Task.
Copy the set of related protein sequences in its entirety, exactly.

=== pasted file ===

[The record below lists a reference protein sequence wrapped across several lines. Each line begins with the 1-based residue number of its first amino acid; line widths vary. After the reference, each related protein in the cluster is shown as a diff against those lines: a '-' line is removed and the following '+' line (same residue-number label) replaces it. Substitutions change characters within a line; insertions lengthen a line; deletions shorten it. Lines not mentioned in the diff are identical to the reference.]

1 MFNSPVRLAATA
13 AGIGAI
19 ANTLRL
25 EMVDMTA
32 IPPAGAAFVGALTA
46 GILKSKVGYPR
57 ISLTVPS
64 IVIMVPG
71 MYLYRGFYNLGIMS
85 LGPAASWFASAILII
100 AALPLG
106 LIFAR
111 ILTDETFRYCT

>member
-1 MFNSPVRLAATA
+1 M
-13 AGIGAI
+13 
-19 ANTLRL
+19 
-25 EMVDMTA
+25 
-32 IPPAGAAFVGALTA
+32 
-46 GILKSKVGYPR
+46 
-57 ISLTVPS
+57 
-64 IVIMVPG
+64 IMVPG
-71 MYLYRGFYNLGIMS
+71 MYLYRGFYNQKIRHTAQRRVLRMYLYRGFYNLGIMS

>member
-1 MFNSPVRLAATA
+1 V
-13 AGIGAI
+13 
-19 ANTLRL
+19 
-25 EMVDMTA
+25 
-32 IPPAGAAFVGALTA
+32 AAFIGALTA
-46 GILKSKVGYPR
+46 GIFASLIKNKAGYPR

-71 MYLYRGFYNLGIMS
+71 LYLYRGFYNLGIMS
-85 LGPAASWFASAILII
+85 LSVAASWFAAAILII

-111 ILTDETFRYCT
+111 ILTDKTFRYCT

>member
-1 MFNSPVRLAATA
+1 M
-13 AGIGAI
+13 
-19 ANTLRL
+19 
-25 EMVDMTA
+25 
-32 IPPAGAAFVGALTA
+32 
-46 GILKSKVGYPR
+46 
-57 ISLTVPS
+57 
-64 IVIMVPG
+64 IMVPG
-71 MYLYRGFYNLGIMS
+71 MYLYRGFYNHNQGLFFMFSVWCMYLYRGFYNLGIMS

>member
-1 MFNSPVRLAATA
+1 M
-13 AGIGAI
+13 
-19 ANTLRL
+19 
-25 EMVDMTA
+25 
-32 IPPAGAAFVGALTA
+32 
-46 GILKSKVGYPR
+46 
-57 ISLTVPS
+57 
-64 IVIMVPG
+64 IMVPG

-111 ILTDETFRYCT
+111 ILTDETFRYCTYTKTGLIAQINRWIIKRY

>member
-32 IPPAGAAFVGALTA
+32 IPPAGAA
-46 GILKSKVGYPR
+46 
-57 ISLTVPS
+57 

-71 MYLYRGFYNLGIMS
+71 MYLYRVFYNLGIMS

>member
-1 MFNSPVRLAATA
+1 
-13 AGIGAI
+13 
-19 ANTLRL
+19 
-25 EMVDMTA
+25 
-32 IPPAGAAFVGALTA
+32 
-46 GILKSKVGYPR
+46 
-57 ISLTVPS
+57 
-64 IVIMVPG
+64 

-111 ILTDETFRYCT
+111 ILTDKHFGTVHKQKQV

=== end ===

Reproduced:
[The record below lists a reference protein sequence wrapped across several lines. Each line begins with the 1-based residue number of its first amino acid; line widths vary. After the reference, each related protein in the cluster is shown as a diff against those lines: a '-' line is removed and the following '+' line (same residue-number label) replaces it. Substitutions change characters within a line; insertions lengthen a line; deletions shorten it. Lines not mentioned in the diff are identical to the reference.]

1 MFNSPVRLAATA
13 AGIGAI
19 ANTLRL
25 EMVDMTA
32 IPPAGAAFVGALTA
46 GILKSKVGYPR
57 ISLTVPS
64 IVIMVPG
71 MYLYRGFYNLGIMS
85 LGPAASWFASAILII
100 AALPLG
106 LIFAR
111 ILTDETFRYCT

>member
-1 MFNSPVRLAATA
+1 M
-13 AGIGAI
+13 
-19 ANTLRL
+19 
-25 EMVDMTA
+25 
-32 IPPAGAAFVGALTA
+32 
-46 GILKSKVGYPR
+46 
-57 ISLTVPS
+57 
-64 IVIMVPG
+64 IMVPG
-71 MYLYRGFYNLGIMS
+71 MYLYRGFYNQKIRHTAQRRVLRMYLYRGFYNLGIMS

>member
-1 MFNSPVRLAATA
+1 V
-13 AGIGAI
+13 
-19 ANTLRL
+19 
-25 EMVDMTA
+25 
-32 IPPAGAAFVGALTA
+32 AAFIGALTA
-46 GILKSKVGYPR
+46 GIFASLIKNKAGYPR

-71 MYLYRGFYNLGIMS
+71 LYLYRGFYNLGIMS
-85 LGPAASWFASAILII
+85 LSVAASWFAAAILII

-111 ILTDETFRYCT
+111 ILTDKTFRYCT

>member
-1 MFNSPVRLAATA
+1 M
-13 AGIGAI
+13 
-19 ANTLRL
+19 
-25 EMVDMTA
+25 
-32 IPPAGAAFVGALTA
+32 
-46 GILKSKVGYPR
+46 
-57 ISLTVPS
+57 
-64 IVIMVPG
+64 IMVPG
-71 MYLYRGFYNLGIMS
+71 MYLYRGFYNHNQGLFFMFSVWCMYLYRGFYNLGIMS

>member
-1 MFNSPVRLAATA
+1 M
-13 AGIGAI
+13 
-19 ANTLRL
+19 
-25 EMVDMTA
+25 
-32 IPPAGAAFVGALTA
+32 
-46 GILKSKVGYPR
+46 
-57 ISLTVPS
+57 
-64 IVIMVPG
+64 IMVPG

-111 ILTDETFRYCT
+111 ILTDETFRYCTYTKTGLIAQINRWIIKRY

>member
-32 IPPAGAAFVGALTA
+32 IPPAGAA
-46 GILKSKVGYPR
+46 
-57 ISLTVPS
+57 

-71 MYLYRGFYNLGIMS
+71 MYLYRVFYNLGIMS

>member
-1 MFNSPVRLAATA
+1 
-13 AGIGAI
+13 
-19 ANTLRL
+19 
-25 EMVDMTA
+25 
-32 IPPAGAAFVGALTA
+32 
-46 GILKSKVGYPR
+46 
-57 ISLTVPS
+57 
-64 IVIMVPG
+64 

-111 ILTDETFRYCT
+111 ILTDKHFGTVHKQKQV